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Publisher's Summary

"I crouched quietly in the patch of tall weeds. Around me fell the shadow of the viaduct that carried a highway over the railroad yards. From the edge of the yards, I squinted as I watched the railroad cars being switched from track to track. Cars and trucks were rolling over the viaduct, but what occupied my attention was the dark, cool corridor underneath it, where I hoped to intercept my train."

Riding the rails, Ted Conover tasted the life of a tramp with companions like Pistol Pete, BB, and Sheba Sheila Sheils. From them he learned survival skills - how to "read" a freight train, scavenge for food and clothing, avoid the railroad "bulls." He was initiated into the customs of their unique, shadowy society - men and women bound together by a mutual bond of failure, camaraderie, and distrust.

Sixty-five freight trains, 12,000 miles, and 15 states later, Conover chronicles his impressions of their lives in this fascinating piece of first-hand reporting that becomes a thoughtful story of self-discovery.

©2001 Ted Conover; (P)2005 Brilliance Audio, Inc.

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What members say

Average Customer Ratings

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  • Overall
  • Ian
  • Greeley, CO, USA
  • 07-28-09

Good but not the Best

This was a well-read and well-written book. While Conover spends a little bit too much time complaining and attempting to pull "deep meaning" from the book, he manages to create a good narrative.

Conover is a good storyteller and someone that is unfamliar with his other books, esp. Newjack, should look those up before listening to this one.

3 of 3 people found this review helpful

  • Overall
  • Performance
  • Story

Had potential, but fell short.

Like his other book, Newjack, Conover bravely puts himself into an interesting and potentially dangerous situation. But having read both books, I've arrived at the conclusion that Conover just isn't a very interesting guy.

Where a guy like Bill Bryson can make even a walk in the woods seem enthralling, Conover fails to make even the most intriguing adventures seem exciting, or in some cases, even interesting. Hate to say it, but he just strikes me as a fairly boring guy with mundane insight. While I give him much credit for having the courage to place himself in extraordinary situations, he somehow fails to do very much with them. Even his writing skills are rather bland and unremarkable.

I don't regret having read his books, per se, I just can't help but feel underwhelmed and a bit disappointed that he didn't do more with his opportunities.

4 of 5 people found this review helpful

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  • Performance
  • Story

Glad I found this on audio...

...because I'd been meaning to read it for years. Glad I did. It was good--not great. I appreciated the new preface from Conover, because this story takes place in 1980, which kind of puts it in the history category. I'm very curious if anyone rides the rails anymore. Naturally, I will search for more info, which is often what nonfiction spurs me to do--learn more.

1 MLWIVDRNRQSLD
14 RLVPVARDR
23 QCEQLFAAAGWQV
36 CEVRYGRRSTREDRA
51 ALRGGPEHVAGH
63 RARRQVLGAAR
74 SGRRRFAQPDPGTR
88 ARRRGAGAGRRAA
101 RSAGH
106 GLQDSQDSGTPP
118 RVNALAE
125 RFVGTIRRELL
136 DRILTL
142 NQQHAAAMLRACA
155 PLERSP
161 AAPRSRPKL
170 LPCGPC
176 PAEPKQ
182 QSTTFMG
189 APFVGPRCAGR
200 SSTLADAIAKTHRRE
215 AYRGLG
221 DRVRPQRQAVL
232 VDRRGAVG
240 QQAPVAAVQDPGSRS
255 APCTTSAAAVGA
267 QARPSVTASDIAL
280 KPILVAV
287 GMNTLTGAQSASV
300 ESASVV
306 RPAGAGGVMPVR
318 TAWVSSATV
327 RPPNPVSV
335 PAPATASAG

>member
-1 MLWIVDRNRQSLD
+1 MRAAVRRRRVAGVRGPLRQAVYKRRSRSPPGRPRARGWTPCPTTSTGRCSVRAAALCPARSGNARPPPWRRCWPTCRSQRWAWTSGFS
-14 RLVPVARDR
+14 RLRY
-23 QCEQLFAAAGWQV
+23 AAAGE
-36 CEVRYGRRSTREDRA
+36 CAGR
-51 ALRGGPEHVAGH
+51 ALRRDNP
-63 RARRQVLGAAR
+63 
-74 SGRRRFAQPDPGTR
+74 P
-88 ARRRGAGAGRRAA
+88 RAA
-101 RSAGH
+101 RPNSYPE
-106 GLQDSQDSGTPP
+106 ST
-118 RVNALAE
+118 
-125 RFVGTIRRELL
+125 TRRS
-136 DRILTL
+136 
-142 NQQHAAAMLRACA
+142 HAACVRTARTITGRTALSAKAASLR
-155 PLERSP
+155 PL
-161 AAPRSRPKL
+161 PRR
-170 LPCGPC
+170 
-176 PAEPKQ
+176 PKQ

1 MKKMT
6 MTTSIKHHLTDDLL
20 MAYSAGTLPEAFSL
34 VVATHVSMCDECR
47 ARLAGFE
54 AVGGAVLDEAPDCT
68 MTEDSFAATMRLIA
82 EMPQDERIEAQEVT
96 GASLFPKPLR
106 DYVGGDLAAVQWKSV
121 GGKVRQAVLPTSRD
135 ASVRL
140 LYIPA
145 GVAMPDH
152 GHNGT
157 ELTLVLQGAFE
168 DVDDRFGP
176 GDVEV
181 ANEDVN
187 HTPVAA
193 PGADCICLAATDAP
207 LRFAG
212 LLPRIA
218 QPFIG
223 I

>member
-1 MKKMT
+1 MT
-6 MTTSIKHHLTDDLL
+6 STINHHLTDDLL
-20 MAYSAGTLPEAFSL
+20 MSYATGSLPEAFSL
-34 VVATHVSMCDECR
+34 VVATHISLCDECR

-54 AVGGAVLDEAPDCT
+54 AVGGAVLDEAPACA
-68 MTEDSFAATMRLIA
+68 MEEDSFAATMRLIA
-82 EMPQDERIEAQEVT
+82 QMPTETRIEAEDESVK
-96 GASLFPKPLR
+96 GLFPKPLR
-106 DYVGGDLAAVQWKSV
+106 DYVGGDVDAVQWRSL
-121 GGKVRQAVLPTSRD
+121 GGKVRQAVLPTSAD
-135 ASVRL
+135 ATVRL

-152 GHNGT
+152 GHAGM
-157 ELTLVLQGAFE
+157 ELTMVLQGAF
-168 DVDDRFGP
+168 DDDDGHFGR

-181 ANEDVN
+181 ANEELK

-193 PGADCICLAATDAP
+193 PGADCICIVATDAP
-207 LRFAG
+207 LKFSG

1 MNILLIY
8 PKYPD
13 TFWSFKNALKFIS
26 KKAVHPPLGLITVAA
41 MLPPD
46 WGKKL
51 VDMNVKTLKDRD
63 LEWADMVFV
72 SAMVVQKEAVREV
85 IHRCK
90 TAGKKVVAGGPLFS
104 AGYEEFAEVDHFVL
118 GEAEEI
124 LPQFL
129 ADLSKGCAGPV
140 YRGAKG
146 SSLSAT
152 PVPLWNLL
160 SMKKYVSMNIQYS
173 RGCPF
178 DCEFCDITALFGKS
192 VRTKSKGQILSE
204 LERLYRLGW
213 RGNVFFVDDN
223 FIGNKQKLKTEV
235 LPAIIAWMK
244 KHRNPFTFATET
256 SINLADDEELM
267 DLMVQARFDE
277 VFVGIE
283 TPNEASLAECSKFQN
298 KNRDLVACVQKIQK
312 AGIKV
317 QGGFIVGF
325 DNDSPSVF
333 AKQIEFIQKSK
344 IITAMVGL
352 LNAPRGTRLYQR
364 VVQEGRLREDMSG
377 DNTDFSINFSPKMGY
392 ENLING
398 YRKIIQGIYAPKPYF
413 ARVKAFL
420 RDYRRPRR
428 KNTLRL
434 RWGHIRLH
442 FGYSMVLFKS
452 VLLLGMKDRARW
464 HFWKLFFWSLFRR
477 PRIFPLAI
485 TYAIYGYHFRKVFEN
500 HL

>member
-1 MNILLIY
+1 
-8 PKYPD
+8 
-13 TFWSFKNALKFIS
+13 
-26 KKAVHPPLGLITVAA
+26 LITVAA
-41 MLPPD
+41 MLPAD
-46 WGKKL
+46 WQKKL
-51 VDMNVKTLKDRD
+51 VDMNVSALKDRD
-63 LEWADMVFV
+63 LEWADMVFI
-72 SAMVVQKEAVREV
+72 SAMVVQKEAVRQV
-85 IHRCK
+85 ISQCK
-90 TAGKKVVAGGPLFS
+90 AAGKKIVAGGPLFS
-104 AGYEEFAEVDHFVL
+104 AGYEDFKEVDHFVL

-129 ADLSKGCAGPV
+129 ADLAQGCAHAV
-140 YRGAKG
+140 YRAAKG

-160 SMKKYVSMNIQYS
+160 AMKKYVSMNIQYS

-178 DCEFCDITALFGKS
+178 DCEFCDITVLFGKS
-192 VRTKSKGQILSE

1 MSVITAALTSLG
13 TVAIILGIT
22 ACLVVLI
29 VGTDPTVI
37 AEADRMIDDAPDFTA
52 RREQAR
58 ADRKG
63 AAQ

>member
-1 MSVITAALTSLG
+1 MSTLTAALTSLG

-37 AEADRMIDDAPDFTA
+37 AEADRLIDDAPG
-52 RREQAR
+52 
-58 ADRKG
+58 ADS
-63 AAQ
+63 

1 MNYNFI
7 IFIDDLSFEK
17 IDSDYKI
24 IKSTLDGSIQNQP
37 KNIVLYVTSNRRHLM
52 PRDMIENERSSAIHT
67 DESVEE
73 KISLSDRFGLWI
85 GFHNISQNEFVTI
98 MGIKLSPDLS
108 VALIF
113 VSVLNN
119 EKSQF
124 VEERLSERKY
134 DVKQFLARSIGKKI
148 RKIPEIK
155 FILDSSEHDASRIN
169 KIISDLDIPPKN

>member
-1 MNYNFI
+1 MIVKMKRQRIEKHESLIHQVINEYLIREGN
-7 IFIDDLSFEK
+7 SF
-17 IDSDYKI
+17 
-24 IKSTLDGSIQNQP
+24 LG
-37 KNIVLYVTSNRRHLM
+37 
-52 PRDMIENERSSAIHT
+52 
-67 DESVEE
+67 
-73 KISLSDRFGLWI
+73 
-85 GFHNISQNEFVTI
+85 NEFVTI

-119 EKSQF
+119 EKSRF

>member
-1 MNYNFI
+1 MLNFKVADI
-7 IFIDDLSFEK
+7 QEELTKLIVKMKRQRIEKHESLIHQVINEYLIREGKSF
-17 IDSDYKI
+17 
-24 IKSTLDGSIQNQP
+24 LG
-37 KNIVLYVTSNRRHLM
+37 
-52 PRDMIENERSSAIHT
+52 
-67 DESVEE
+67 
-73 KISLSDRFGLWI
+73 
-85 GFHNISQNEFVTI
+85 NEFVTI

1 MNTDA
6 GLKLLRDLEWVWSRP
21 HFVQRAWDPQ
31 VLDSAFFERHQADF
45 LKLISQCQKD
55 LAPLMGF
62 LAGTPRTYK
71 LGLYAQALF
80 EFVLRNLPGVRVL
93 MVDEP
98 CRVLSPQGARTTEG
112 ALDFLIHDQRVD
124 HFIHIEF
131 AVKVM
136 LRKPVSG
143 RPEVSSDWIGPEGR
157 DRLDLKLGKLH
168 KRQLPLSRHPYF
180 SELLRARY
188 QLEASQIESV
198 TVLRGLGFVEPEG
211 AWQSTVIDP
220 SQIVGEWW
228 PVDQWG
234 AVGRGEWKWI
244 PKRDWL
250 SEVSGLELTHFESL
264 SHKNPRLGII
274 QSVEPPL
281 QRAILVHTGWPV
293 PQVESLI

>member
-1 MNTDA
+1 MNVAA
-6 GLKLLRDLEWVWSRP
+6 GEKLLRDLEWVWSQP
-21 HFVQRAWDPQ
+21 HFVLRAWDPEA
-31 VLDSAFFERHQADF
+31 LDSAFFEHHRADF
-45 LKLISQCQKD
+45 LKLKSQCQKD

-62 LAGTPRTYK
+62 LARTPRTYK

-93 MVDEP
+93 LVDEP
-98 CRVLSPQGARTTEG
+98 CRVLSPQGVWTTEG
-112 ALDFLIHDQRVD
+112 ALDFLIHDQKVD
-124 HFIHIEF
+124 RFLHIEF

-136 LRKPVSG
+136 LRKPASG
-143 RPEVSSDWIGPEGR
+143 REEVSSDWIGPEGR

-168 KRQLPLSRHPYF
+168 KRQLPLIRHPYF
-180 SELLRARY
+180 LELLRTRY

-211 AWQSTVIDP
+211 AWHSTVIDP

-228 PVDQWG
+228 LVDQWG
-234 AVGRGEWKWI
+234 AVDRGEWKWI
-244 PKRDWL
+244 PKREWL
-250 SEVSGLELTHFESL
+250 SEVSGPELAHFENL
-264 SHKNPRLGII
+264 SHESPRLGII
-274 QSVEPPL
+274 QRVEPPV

Conover is only 22 when he decides to experience the life of the hobo/tramp and ride the rails, and this book is the result. It's categorized as a memoir, which feels right. He does address social issues, but not in depth. I suspect an older Conover would have.

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  • Story
  • Leo
  • mirabel, Quebec, Canada
  • 03-12-13

Interesting. Held my attention. Easy to listen to.

Would you listen to Rolling Nowhere again? Why?

Yes. I have listened 3 times. I worked for Union Pacific in Green River Wyoming. I used to see & sometimes talk to guys jumping the trains. Always wondered what it was like. They all looked like they had a hard life. But, somehow they seemed content to wander. Sometimes I also wanted to wander. The book gives a glimpse into that way of life.

What about the narrator’s performance did you like?

Kept my interest.

1 of 2 people found this review helpful

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  • Performance
  • Story

What a crazy,but fascinating idea for a story

The author offers a first hand account of what homeless people do to survive without a job by becoming homeless and winning the confidence of modern hoboes,who divulge secrets about raiding the KFC dumpster after closing to get chicken,simply eating someone's left over pizza,getting meals or living at a shelter for three days at a time and enduring a religious sermon in exchange for food and temporary shelter.

It made me feel less sorry for homeless people,but at the same time more understanding of how difficult it must be to have nowhere to live,no money and nothing to eat.

I picked this one up,since I really have enjoyed travel on trains in China and also really enjoyed Paul Theroux's titles previously.Instead I came away feeling once again,that Ted Conover has a keen eye for details and putting things in an easy to follow narrative that is captivating and well thought through.

3 of 6 people found this review helpful